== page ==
Sorry, this page is currently unavailable on the mobile devices, please open the same link from the desktop.

Rent Customisation

June Homes want to give total flexibility to our members.


Create a new customisable way of renting for the US market. Introduce an option two to change your furniture styles and add a rented TV with PS5 to your recently rented room in a few clicks.

Millions of young professionals are moving between major US cities these days. We can see their struggle with all the aspects of traditional rent: limited rent duration, uncertainty about new roommates, and the problem with furniture at the top.

June already effectively solve the first two significant problems within 30 days minimal stay + month-to-month payments for the rent and smart background checks for all your potential new roommates. But what about furniture? It is much more complicated.

So it took us 3-4 months of the market research, user interviews, and prototyping to get to a point where we can offer complete customization freedom for our lovely members:

The animation explainer of how flexible we want to be. 👆

Market Landscape

Before I tell you how we did it, let me first explain the scale of the challenge. We have started our pilot with NYC at first, so let's start with numbers from there:

As of 2019, New York City had 3,469,240 total housing units. Of these units, 1,038,200 are owner-occupied and 2,183,064 are renter-occupied.

Over half of all renters in New York City spend 30% or more of their income on rent, and one-third of renters spend 50%.

And you can guess that to add furniture pack for the apartment with avg. IKEA cost, will be more than 50% left money from their income. It's a broken system.

So the renting market in NYS is crazy; we all knew this, no surprise. But let's dive a bit deeper into furnishing:

The market is tricky, and people who already have furniture can't rent a furnished apartment — at the same time, people with no furniture struggle to buy it.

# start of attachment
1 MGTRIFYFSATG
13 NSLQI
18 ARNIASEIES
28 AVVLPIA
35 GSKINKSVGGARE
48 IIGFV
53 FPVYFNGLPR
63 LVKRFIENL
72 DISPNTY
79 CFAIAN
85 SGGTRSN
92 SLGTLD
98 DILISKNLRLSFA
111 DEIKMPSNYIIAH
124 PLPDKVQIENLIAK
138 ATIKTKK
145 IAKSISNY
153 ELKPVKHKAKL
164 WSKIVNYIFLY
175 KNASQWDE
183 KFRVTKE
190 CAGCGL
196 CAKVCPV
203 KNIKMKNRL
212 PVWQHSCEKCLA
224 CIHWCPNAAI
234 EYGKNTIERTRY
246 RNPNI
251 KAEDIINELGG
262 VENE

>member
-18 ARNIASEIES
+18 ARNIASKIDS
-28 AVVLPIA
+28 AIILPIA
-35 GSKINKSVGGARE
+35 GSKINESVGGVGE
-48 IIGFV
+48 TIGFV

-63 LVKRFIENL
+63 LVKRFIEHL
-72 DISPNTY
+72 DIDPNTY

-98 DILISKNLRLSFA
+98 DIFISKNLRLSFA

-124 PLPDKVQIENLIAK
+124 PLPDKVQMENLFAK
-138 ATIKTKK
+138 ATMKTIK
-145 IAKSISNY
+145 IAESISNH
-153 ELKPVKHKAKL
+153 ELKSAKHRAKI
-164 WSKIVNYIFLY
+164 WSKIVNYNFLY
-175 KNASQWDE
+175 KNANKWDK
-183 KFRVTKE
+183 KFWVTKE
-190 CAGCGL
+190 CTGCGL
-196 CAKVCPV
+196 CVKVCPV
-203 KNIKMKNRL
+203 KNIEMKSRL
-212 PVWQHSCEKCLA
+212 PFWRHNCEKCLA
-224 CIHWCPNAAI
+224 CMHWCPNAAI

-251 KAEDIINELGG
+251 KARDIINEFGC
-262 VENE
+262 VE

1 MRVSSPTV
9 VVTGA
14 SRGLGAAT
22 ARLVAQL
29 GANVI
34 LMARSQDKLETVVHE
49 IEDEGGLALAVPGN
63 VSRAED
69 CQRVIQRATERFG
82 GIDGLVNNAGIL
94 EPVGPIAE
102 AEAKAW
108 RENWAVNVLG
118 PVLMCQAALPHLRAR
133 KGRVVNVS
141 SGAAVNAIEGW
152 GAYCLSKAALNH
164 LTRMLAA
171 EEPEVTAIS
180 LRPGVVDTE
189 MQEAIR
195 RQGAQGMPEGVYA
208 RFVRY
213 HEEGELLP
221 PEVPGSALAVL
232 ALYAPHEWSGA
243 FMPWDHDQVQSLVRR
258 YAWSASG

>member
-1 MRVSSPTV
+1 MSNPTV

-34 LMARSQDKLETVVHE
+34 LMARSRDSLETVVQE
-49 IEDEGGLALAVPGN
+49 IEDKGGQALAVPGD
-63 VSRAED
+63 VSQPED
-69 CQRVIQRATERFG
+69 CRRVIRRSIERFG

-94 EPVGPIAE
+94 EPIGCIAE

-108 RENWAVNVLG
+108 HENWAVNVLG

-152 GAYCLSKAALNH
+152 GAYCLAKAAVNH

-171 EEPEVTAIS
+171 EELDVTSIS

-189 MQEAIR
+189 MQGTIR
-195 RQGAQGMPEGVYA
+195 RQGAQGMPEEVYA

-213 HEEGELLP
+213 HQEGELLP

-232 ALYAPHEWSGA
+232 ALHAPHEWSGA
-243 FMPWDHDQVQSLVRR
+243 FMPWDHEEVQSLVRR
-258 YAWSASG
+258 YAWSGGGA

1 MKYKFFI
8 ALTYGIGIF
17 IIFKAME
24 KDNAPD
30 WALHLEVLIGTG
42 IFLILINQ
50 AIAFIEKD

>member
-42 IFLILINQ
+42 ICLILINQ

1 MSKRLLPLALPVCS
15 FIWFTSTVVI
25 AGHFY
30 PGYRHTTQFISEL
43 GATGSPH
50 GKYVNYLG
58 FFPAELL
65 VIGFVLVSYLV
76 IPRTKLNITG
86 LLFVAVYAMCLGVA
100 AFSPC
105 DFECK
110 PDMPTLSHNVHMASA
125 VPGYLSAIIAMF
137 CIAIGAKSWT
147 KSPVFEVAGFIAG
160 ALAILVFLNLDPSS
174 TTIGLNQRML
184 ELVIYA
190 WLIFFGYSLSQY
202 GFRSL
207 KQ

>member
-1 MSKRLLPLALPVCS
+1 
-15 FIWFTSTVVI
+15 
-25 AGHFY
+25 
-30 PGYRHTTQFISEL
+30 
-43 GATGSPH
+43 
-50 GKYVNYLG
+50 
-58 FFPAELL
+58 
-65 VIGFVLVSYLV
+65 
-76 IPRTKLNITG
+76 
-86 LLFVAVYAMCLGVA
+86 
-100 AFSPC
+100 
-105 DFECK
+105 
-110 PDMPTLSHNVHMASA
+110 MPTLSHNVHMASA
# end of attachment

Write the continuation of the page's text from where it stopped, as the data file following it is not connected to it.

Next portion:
And don't forget that with traditionally fully furnished apartment rentals, your deposit will be higher. To protect the landlord from covering the cost of replacing or repairing damaged furniture.

Let's try to simplify it.

My role

As usual in a startup, if the initiative is your own, you would be the one and only driver for it. So all that happened with this initiative outside of the develepment. My work —research, сoncept, design, analytics, etc.

One of the main things here was to add all the UX and product analysis. It was entirely on my shoulders because, at that moment, we had no UX designers in the team.

Exploring the problem / Surveys

How do we ensure that our theory is legit?

SMS and email surveys for the current members. Ask them about potential furnishing options. 82% of existing members will prefer the furnishing flexibility:

Introducing a potential furnishing option as a step in the lead funnel tool, "Journey". We asked our new members during their move-in procees about interest in furnishing.

90% of our potential clients want the flexibility of furniture choice. So the base proof for our concept is legit. Let's start the design process.

Design Toolkit

Figma for UI, Prototypes and the design system.

Miro for product work flows, user flows, user stories, etc.

Cinema 4D with Octane render the 3D Illustrations.

Adobe After Effects to animate prototypes.

Hotjar & Google Analytics to collect the data for future analytics.

User Stories